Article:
“Nathan Mains, PSBA executive director, said the information being sought will help his association and the school districts it represents to better understand how charter schools operate and to provide transparency to taxpayers on charter school spending.

“For years charter proponents have criticized public schools claiming they don’t understand how charter operators work or the costs and benefits of charters,” Mr. Mains said in a press release

“Another purpose to filing the Right-to-Know requests is for the PSBA “to make sure public funds are being spent in the best interest of Pennsylvania children,” Mr. Mains said.

“Tuition for charter school students comes from the coffers of their home public school districts. The PSBA release said last year nearly $1.3 billion was paid in charter school tuition.”

The organization representing the state’s charter schools scoffed at the request and said the PSBA has all the information it needs.

Most of the time, we engage in covil discourse, even with people whom we know are rigid ideologues whose minds are blted closed. but every once in a while, someone opens a window and yells out, “I’m mad as hell, and I’m not going to take it anymore.” And they say what’s really on their mind.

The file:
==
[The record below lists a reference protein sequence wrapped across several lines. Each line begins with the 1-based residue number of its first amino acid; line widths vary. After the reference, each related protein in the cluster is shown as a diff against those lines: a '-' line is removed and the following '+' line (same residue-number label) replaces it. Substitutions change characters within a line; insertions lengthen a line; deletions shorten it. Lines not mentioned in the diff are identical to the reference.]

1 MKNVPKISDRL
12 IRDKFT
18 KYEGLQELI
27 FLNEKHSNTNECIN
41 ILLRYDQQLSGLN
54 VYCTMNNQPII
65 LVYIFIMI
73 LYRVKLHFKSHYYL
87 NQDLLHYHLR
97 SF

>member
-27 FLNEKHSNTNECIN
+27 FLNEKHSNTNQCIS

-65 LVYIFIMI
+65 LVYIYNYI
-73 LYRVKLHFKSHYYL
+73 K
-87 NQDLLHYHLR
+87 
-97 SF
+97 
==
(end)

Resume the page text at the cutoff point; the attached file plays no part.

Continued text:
Rep. Brian Sims did that in Pennsylvania recently. He called out the conservative Comminwealth Foundation after he received a mailing from it. He wrote on his Facebook page:

“See, I already know that you are all racist, homophobic, sexist, classist, ableist, anti-American, bigots whose single driving motivation is to secure the wealth of your multimillionaire donors at the expense of every single working person and family in the Commonwealth. See, I told you I already get it so you don’t need to waste money sending me proof…actually go ahead and waste that money!”